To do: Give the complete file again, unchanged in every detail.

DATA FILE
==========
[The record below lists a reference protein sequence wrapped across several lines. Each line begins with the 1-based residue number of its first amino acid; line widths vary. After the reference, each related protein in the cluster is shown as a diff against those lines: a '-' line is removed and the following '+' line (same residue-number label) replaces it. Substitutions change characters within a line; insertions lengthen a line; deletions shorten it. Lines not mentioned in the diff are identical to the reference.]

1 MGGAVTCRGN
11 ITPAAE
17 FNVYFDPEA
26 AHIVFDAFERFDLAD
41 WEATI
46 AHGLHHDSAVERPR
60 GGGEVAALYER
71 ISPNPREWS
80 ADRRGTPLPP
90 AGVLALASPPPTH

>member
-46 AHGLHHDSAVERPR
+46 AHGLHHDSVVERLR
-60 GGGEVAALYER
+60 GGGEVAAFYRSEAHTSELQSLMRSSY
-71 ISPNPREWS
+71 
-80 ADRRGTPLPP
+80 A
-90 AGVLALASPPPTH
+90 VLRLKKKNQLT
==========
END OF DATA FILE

[The record below lists a reference protein sequence wrapped across several lines. Each line begins with the 1-based residue number of its first amino acid; line widths vary. After the reference, each related protein in the cluster is shown as a diff against those lines: a '-' line is removed and the following '+' line (same residue-number label) replaces it. Substitutions change characters within a line; insertions lengthen a line; deletions shorten it. Lines not mentioned in the diff are identical to the reference.]

1 MGGAVTCRGN
11 ITPAAE
17 FNVYFDPEA
26 AHIVFDAFERFDLAD
41 WEATI
46 AHGLHHDSAVERPR
60 GGGEVAALYER
71 ISPNPREWS
80 ADRRGTPLPP
90 AGVLALASPPPTH

>member
-46 AHGLHHDSAVERPR
+46 AHGLHHDSVVERLR
-60 GGGEVAALYER
+60 GGGEVAAFYRSEAHTSELQSLMRSSY
-71 ISPNPREWS
+71 
-80 ADRRGTPLPP
+80 A
-90 AGVLALASPPPTH
+90 VLRLKKKNQLT